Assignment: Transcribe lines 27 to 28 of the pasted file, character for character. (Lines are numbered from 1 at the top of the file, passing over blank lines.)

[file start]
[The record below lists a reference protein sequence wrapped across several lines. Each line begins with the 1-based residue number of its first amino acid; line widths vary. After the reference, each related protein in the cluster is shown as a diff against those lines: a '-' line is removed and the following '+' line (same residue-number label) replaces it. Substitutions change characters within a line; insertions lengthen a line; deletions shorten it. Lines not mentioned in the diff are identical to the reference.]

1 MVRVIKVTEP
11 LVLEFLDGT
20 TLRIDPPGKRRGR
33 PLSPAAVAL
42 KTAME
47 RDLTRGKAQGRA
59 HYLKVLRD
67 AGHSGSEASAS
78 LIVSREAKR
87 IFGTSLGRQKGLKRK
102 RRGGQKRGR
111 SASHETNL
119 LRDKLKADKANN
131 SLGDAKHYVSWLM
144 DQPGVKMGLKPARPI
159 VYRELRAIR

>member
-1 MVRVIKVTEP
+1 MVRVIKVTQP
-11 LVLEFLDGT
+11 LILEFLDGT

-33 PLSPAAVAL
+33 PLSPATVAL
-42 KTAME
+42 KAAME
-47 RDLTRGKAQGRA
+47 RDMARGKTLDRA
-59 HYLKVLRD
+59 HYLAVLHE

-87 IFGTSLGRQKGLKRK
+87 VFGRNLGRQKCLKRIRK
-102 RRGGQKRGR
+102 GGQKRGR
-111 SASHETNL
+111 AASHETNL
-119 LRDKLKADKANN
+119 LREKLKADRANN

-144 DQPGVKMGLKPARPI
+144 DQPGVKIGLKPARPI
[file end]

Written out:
-47 RDLTRGKAQGRA
+47 RDMARGKTLDRA